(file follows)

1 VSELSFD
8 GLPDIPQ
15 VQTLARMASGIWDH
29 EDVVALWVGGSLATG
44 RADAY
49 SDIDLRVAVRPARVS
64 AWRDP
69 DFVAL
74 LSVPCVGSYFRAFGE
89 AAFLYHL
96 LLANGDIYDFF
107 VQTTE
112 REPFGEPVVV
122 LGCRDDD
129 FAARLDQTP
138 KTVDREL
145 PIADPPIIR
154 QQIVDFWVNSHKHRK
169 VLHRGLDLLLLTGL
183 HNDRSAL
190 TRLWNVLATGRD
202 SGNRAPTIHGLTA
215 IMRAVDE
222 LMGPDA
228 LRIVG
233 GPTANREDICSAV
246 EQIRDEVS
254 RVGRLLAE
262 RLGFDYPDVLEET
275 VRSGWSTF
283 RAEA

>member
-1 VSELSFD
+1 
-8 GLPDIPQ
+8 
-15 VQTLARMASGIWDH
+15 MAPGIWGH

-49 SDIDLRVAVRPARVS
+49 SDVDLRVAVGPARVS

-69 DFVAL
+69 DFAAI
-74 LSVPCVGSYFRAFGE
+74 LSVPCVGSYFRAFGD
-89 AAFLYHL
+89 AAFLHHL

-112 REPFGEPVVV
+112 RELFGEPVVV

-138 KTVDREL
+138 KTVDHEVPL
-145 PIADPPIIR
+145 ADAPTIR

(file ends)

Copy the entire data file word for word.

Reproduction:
1 VSELSFD
8 GLPDIPQ
15 VQTLARMASGIWDH
29 EDVVALWVGGSLATG
44 RADAY
49 SDIDLRVAVRPARVS
64 AWRDP
69 DFVAL
74 LSVPCVGSYFRAFGE
89 AAFLYHL
96 LLANGDIYDFF
107 VQTTE
112 REPFGEPVVV
122 LGCRDDD
129 FAARLDQTP
138 KTVDREL
145 PIADPPIIR
154 QQIVDFWVNSHKHRK
169 VLHRGLDLLLLTGL
183 HNDRSAL
190 TRLWNVLATGRD
202 SGNRAPTIHGLTA
215 IMRAVDE
222 LMGPDA
228 LRIVG
233 GPTANREDICSAV
246 EQIRDEVS
254 RVGRLLAE
262 RLGFDYPDVLEET
275 VRSGWSTF
283 RAEA

>member
-1 VSELSFD
+1 
-8 GLPDIPQ
+8 
-15 VQTLARMASGIWDH
+15 MAPGIWGH

-49 SDIDLRVAVRPARVS
+49 SDVDLRVAVGPARVS

-69 DFVAL
+69 DFAAI
-74 LSVPCVGSYFRAFGE
+74 LSVPCVGSYFRAFGD
-89 AAFLYHL
+89 AAFLHHL

-112 REPFGEPVVV
+112 RELFGEPVVV

-138 KTVDREL
+138 KTVDHEVPL
-145 PIADPPIIR
+145 ADAPTIR